Exam Wrappers: A novel way to review exams

Exam Wrappers

Here’s a new and very interesting tool called “Exam Wrappers” that you can add to your exam review after mid-terms and even finals. It enables students to think more carefully about their studying and learning. It is from a chapter by Marsha C. Lovett, (2013) Chapter 2, in Make Exams Worth More Than the Grade, in the book, Using Reflection and Metacognition to Improve Student Learning, edited by Matthew Kaplan, et al, Stylus Publishing, Sterling, Virginia.,

This is a technique that engages students in reflection, metacognition (learning to learn) and self-regulated learning. Prof. Lovett’s approach was to “build metacognitive practice around exams” and in so doing satisfy the many constraints that challenge metacognition in a curriculum.

What are Exam Wrappers?

Exam wrappers are short activities that direct students to review their performance (and the instructor’s feedback) on an exam, with an eye toward adapting their future learning. Exam wrappers ask students three kinds of questions: How did they prepare for the exam? What kind of errors did they make on the exam? What could they do differently next time?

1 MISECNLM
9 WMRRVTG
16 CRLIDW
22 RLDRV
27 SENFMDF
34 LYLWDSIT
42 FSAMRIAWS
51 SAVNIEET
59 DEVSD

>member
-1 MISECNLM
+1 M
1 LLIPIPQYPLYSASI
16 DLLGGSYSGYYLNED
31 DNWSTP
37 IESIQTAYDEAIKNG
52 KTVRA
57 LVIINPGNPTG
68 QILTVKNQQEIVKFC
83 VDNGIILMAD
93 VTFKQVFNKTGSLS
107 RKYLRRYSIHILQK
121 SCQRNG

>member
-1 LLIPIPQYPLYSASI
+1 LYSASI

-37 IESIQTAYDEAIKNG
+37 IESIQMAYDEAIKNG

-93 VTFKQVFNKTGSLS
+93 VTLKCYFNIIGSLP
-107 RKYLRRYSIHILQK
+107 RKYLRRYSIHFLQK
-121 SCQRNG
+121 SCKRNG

Prof. Lovett provides examples in Appendices A1 and A2 of her book. Here is a summary of her work on the three questions above:

1. How did you prepare for the exam?
Benefits of this question:
• Challenge student to confront study process and implicit or explicit choices they made about their studying
• Asks themselves if they studied enough or with enough lead time
• Focusing on diverse study methods (reviewing notes, solving practice problems, rereading the textbook) points out that there are many approaches they can use for next time

2. What kinds of errors did you make?
Benefits of this question:
• Challenges students to move beyond marks: with high marks, they tend to be relieved and move on; with low marks, they may leave the “painful event behind.”
• Allows opportunity to analyze in greater depth, e.g. considering level of difficulty of the questions they may have had problems with, looking for patterns in types of errors.